Ford will post better results for its European operations in the second half of the year after recording surprisingly weak results in the second quarter, Ford president Nick Scheele said at the Traverse City, Michigan, automotive seminars on Wednesday, according to Reuters.
“I anticipate significantly better results in the second half of the year in Europe,” Scheele reportedly told the media following a speech at the automotive conference.
Reuters noted that Ford lost $US773 million, before taxes, in the first half of this year in Europe, including a loss of $525 million in the second quarter as results were hit by lower vehicle prices, heavy competition and currency fluctuations.
According to Reuters, Scheele said the recent weakening of the British pound against the euro will help Ford in Britain, where much of its manufacturing is based and where Ford is the market leader.
“For years, because of sterling, Britain was significantly more expensive than other European markets, that has now completely reversed,” he reportedly said.
According to Reuters, he also said that has hindered the ability of European car makers to undercut Ford and offer special deals in Britain. “That will enable us to gain market share,” he said.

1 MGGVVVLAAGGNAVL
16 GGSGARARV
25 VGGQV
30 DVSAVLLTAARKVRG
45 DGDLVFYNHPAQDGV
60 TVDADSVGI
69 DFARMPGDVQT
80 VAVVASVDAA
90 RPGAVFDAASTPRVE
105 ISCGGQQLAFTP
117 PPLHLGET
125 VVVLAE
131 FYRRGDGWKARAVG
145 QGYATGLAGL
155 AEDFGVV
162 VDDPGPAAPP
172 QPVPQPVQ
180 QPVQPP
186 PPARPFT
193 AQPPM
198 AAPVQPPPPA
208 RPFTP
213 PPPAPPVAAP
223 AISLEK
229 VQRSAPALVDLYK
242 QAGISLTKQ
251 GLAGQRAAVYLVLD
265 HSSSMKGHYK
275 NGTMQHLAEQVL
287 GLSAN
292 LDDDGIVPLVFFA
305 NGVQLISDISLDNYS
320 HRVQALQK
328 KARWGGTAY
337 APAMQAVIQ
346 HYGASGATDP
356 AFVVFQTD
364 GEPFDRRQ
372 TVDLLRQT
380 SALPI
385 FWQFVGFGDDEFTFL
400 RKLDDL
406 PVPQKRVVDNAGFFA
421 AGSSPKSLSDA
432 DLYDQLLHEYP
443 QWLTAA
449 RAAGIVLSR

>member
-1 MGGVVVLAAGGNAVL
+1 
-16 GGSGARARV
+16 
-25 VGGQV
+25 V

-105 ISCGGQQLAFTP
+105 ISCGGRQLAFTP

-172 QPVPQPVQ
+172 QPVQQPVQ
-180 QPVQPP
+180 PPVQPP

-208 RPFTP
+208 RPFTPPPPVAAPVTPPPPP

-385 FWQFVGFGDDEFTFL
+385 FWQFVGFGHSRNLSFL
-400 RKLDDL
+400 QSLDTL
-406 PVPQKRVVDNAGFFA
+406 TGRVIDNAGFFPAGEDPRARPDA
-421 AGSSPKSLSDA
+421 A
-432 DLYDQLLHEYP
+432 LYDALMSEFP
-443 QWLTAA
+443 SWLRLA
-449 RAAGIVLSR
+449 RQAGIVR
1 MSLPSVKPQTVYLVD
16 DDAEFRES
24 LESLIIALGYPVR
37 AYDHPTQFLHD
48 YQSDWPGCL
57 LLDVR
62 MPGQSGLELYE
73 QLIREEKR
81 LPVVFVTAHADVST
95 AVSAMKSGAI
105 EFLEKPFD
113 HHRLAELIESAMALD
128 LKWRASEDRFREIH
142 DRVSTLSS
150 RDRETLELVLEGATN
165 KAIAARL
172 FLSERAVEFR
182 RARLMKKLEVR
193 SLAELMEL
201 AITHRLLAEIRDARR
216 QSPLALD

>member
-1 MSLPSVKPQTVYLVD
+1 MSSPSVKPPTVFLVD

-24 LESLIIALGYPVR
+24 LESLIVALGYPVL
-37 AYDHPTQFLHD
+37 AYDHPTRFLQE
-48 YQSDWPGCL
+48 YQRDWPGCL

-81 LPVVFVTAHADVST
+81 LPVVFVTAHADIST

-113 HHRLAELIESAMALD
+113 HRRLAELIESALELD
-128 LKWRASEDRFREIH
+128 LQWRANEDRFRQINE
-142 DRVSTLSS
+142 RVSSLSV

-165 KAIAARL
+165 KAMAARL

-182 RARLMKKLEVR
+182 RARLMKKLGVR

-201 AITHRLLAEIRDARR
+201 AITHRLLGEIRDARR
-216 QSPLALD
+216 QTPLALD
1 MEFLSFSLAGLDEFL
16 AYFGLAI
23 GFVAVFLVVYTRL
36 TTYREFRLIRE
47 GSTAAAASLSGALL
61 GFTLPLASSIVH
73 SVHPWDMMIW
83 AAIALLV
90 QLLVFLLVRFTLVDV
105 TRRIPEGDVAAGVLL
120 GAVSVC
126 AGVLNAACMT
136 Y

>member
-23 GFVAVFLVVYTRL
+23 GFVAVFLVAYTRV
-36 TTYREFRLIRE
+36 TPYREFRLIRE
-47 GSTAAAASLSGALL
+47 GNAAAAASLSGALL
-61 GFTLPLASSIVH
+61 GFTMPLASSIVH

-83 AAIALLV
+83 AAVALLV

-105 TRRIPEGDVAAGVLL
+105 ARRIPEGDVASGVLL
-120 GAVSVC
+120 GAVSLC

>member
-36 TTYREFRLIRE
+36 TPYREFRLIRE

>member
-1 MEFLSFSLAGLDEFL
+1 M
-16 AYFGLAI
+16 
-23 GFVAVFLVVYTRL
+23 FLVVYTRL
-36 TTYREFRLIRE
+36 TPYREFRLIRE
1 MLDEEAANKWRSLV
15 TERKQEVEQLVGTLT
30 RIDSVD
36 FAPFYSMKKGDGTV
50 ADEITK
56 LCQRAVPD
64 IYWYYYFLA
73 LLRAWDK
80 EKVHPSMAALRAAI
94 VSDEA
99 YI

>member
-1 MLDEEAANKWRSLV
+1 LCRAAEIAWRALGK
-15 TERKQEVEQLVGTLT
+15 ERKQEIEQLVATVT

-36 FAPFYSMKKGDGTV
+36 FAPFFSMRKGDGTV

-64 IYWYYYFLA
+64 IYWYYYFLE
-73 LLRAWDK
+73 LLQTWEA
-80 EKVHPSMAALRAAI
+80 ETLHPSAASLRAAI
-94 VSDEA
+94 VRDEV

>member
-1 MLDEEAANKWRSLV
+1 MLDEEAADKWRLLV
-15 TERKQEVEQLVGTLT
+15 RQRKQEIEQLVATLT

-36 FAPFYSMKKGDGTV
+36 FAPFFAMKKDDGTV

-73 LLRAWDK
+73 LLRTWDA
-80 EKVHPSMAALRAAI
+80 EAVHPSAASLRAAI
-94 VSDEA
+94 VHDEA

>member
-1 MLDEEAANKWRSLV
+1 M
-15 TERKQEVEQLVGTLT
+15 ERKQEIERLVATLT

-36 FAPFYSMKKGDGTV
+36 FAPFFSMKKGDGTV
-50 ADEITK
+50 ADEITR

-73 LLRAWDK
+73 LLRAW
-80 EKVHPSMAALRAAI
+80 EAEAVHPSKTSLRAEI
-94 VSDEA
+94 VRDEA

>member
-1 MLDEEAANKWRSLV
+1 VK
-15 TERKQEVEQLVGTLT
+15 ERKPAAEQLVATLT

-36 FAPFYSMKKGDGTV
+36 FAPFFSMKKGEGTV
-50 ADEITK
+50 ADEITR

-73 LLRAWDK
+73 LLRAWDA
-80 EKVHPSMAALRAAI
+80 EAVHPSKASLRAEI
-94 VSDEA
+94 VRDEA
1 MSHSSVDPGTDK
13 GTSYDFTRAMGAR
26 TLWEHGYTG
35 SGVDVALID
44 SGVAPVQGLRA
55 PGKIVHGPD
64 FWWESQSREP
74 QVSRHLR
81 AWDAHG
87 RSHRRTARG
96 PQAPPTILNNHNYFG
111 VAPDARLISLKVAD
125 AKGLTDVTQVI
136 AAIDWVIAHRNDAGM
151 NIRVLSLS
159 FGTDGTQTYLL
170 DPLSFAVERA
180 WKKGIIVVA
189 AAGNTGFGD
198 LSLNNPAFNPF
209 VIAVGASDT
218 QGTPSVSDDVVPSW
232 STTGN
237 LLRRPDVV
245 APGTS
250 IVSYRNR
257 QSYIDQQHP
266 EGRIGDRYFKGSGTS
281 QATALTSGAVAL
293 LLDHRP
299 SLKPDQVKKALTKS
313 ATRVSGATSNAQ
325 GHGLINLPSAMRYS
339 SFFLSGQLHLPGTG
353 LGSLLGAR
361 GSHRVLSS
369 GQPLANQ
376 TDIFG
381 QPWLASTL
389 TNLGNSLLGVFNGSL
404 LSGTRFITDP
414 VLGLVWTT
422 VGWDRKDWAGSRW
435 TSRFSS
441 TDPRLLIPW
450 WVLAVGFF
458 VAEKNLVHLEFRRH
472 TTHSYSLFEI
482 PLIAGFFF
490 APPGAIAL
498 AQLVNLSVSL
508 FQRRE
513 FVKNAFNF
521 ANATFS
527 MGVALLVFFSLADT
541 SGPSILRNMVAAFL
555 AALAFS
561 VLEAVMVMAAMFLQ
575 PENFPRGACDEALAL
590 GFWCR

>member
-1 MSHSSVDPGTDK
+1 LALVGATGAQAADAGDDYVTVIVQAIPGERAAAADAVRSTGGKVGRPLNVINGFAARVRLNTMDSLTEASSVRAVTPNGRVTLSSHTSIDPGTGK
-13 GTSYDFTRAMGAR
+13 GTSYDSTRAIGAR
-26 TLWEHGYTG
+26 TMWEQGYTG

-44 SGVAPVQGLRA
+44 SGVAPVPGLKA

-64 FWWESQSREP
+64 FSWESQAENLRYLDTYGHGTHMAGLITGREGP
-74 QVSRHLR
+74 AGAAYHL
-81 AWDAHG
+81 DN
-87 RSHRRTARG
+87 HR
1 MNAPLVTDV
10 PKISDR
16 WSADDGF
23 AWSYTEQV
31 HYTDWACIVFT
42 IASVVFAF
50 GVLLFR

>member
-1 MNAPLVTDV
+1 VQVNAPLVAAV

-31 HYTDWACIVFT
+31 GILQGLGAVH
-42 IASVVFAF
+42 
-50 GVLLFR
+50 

Scheele reiterated that Ford’s goal this year remains to earn 70 cents per share, Reuters said, citing the senior Ford executive as adding: “That is still our goal, that is still our plan.”
Reuters said Ford has been forced to raise its cost-cutting goal this year to $2.5 billion to meet its earnings target and, to the end of June, had cut $1.9 billion in costs.
Scheele also denied industry reports that Ford would discontinue its [Explorer-based] Lincoln AVIATOR mid-size sport utility vehicle as early as 2005 due to poor sales, Reuters added.
He reportedly said sales of the Aviator, which was launched late last year, are on track, and will total about 30,000 annually – Ford sold 15,164 Aviators in the United States in the first seven months of this year.
“Always we will drop something at some stage, but we have taken no decision on Aviator,” Scheele said, according to Reuters.